Auckland is in the midst of a housing crisis with an increase in housing stock and diversity of typologies required to meet unprecedented demand. Smaller homes, infilling existing urban sections have been proposed as a solution to increase density without contributing to urban sprawl. However, smaller dwellings present their unique challenges such as availability of storage space and limited floor area for furnishings and as a result, clutter can accumulate very quickly. In late 18th Century America, a religious movement called the Shakers designed their dwellings around tidiness. Using design principles from the Shaker movement, this project seeks to respond to Auckland’s vision of denser homes by designing a small space that does not compromise on style and liveability.
The space is a 30sqm self-contained room, located alongside an existing boarding house situated in the suburb of Ōtāhuhu, Auckland. The brief required a unit with built-in furnishings that would create a sense of warmth and comfort for occupants whilst making it easy to keep clean and tidy. The unit faces the Tāmaki estuary that looks over a dense population of New Zealand native mangroves (Avicennia marina). The coastal wetland environment has directly shaped the colour palette of the interior, grounding the home and creating a sense of place. Dark and muted greens are reminiscent of the mud flats, soft blues mimic the serene quality of the tidal sea whilst accents of black, deep reds and light orange acknowledge the surrounding native flora and fauna.
Furniture was an important element to the Shaker communities as it assisted them preserving tidiness in their spaces. Their furniture, mostly made out of solid timber was designed with simplicity, without any superfluous detailing and were highly functional. It was built specific to a purpose and specific to its spatial surrounding. This principle was applied to the unit as the program of each space would dictate the shape, scale and functionality of its furniture. A space for everyday washing and hygiene, a space for light meal preparation, a space to sleep and meditate, a space to work and study, a space to dine and a space to entertain and relax have all shaped the specific furniture that surrounds them. The cabinetry for instance, becomes a prominent organizational force throughout the space. It partitions and demarcates areas, such as the L-shaped cabinet between the bedroom and the corridor and offers a playful array of volumes and platforms that either function to conceal or display things. Just like the shakers, timber is used throughout the joinery to add a layer of warmth. The wood chosen is recycled rimu which contributes to environmental sustainability whilst adding a touch of Aotearoa New Zealand.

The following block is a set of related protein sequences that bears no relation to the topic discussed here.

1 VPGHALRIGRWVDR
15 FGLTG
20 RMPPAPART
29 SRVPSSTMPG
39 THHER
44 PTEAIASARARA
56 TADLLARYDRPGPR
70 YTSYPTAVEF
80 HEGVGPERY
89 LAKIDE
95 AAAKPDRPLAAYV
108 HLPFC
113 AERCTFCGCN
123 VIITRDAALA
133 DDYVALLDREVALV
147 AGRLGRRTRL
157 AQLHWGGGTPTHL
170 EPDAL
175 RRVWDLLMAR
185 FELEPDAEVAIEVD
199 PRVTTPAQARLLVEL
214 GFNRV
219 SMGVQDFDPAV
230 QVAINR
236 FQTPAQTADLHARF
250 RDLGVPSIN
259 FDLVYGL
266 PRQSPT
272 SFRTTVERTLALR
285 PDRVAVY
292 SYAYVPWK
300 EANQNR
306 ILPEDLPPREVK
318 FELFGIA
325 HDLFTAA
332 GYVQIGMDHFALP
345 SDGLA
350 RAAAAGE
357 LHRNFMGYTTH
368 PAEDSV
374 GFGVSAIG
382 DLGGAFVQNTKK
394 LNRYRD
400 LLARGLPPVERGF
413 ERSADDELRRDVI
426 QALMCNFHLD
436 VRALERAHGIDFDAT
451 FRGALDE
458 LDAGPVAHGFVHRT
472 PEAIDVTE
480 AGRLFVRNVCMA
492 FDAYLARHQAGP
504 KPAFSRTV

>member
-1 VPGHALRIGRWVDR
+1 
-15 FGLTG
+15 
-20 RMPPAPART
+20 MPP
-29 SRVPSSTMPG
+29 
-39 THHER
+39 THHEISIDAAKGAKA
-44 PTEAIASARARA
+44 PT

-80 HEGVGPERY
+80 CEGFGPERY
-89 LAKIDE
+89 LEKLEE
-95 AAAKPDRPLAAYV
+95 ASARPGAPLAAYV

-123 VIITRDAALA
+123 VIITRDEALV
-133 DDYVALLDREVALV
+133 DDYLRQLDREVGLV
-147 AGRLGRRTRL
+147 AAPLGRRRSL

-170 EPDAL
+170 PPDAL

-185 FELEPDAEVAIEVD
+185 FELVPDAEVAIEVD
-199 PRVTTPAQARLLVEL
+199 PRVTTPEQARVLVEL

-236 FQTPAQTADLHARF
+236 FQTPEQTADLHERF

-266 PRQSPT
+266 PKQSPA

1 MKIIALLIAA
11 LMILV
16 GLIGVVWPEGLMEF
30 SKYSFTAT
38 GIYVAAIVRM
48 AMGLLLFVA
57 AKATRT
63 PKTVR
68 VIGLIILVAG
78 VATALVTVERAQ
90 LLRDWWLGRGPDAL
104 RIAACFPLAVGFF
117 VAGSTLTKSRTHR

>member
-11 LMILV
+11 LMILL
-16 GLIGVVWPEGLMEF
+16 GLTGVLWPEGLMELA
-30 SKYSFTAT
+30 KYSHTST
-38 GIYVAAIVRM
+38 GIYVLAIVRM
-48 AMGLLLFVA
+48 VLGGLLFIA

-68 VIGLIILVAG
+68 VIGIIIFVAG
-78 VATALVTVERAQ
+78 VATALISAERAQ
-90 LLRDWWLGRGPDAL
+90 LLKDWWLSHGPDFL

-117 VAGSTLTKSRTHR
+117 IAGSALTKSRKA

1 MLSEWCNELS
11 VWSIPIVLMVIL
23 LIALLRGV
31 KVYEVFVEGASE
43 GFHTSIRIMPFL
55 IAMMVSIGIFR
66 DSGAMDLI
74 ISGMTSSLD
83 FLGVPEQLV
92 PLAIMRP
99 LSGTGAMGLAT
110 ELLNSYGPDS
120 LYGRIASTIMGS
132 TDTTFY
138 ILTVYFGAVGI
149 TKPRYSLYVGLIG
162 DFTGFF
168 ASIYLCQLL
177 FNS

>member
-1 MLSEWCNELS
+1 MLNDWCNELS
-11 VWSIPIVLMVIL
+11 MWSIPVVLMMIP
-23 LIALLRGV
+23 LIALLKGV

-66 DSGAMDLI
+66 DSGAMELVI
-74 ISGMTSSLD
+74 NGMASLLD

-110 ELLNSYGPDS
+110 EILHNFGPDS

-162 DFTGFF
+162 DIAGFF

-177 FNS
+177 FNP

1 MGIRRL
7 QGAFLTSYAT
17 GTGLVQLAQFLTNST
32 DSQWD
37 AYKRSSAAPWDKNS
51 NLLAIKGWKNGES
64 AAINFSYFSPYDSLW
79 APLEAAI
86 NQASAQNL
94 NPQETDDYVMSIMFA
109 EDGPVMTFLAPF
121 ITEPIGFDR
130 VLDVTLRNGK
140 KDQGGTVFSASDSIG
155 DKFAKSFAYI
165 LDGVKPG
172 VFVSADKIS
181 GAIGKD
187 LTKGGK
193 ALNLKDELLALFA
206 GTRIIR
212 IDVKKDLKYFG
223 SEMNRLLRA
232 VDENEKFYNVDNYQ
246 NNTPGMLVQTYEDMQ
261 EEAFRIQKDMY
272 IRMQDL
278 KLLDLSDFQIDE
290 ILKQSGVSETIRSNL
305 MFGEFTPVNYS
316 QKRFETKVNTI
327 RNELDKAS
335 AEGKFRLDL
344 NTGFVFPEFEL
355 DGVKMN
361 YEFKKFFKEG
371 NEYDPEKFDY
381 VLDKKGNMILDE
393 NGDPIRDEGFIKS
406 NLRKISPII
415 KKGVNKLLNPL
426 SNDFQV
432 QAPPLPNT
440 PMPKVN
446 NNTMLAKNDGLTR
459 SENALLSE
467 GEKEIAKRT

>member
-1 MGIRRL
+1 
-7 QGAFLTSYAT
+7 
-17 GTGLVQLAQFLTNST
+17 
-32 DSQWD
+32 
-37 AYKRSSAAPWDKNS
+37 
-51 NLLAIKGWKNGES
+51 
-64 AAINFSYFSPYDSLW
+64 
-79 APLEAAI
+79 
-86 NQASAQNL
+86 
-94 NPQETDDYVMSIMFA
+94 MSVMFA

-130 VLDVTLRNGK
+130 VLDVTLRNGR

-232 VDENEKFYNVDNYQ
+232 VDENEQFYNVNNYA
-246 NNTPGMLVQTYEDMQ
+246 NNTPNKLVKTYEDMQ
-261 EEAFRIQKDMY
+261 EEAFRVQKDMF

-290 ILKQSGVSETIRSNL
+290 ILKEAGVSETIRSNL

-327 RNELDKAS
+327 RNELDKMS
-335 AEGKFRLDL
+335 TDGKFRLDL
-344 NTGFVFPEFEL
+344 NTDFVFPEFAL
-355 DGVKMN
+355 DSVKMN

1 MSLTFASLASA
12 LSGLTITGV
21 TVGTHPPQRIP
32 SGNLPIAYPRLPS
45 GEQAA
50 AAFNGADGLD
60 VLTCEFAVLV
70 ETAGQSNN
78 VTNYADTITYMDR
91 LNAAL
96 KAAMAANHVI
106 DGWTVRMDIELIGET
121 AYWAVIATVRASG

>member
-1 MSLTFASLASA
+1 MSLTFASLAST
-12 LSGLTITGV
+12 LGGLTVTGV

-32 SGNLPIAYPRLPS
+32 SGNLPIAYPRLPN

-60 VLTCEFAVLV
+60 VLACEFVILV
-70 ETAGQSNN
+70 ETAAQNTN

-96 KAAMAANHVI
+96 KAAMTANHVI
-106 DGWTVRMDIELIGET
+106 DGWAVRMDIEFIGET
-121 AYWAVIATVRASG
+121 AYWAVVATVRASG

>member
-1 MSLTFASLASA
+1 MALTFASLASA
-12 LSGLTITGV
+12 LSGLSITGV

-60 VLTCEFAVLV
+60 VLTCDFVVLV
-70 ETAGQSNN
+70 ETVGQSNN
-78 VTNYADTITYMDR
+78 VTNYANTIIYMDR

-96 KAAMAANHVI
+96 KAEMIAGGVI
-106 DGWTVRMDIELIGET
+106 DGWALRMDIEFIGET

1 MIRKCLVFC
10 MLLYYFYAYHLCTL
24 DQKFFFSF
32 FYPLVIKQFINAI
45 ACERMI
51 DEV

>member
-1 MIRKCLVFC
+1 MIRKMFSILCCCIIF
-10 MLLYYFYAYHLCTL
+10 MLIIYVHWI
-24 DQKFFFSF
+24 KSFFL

Another important organizational feature, directly borrowed from the Shakers, is the continuous wooden peg rail placed just below the lintel that runs around the perimeter of the lounge and the bedroom area. It provides a framework for the occupants to fill their own content on the walls without requiring fixings.
This project aims to further the conversation around what Auckland’s future housing stock looks like, providing an alternative to cookie-cutter McMansions. The effective use of furniture and design, that acknowledges and draws upon the surrounding natural environment, creates an efficient, liveable space for people to make their home.